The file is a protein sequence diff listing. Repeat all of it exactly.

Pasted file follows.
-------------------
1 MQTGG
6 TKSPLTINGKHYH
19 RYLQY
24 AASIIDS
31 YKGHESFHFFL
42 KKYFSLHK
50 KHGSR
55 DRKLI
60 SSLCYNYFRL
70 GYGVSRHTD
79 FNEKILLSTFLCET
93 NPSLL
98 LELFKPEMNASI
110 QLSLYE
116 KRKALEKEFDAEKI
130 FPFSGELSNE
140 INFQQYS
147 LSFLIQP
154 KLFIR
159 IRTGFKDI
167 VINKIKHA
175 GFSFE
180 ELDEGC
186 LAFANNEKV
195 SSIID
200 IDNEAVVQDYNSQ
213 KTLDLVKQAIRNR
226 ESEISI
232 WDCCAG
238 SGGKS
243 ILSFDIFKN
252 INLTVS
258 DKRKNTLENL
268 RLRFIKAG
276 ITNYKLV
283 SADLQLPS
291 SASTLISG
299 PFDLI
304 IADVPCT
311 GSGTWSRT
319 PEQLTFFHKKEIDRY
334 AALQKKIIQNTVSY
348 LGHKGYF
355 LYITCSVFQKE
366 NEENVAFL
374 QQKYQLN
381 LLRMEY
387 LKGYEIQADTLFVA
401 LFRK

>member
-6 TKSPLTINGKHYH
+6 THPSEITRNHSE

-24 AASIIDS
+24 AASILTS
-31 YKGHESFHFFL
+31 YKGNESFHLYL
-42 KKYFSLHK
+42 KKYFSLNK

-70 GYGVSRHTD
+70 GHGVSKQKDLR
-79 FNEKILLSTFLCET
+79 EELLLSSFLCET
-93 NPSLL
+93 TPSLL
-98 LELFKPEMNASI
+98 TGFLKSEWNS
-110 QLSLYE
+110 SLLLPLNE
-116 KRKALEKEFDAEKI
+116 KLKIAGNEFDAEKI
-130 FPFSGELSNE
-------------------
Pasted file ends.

1 MQTGG
6 TKSPLTINGKHYH
19 RYLQY
24 AASIIDS
31 YKGHESFHFFL
42 KKYFSLHK
50 KHGSR
55 DRKLI
60 SSLCYNYFRL
70 GYGVSRHTD
79 FNEKILLSTFLCET
93 NPSLL
98 LELFKPEMNASI
110 QLSLYE
116 KRKALEKEFDAEKI
130 FPFSGELSNE
140 INFQQYS
147 LSFLIQP
154 KLFIR
159 IRTGFKDI
167 VINKIKHA
175 GFSFE
180 ELDEGC
186 LAFANNEKV
195 SSIID
200 IDNEAVVQDYNSQ
213 KTLDLVKQAIRNR
226 ESEISI
232 WDCCAG
238 SGGKS
243 ILSFDIFKN
252 INLTVS
258 DKRKNTLENL
268 RLRFIKAG
276 ITNYKLV
283 SADLQLPS
291 SASTLISG
299 PFDLI
304 IADVPCT
311 GSGTWSRT
319 PEQLTFFHKKEIDRY
334 AALQKKIIQNTVSY
348 LGHKGYF
355 LYITCSVFQKE
366 NEENVAFL
374 QQKYQLN
381 LLRMEY
387 LKGYEIQADTLFVA
401 LFRK

>member
-6 TKSPLTINGKHYH
+6 THPSEITRNHSE

-24 AASIIDS
+24 AASILTS
-31 YKGHESFHFFL
+31 YKGNESFHLYL
-42 KKYFSLHK
+42 KKYFSLNK

-70 GYGVSRHTD
+70 GHGVSKQKDLR
-79 FNEKILLSTFLCET
+79 EELLLSSFLCET
-93 NPSLL
+93 TPSLL
-98 LELFKPEMNASI
+98 TGFLKSEWNS
-110 QLSLYE
+110 SLLLPLNE
-116 KRKALEKEFDAEKI
+116 KLKIAGNEFDAEKI
-130 FPFSGELSNE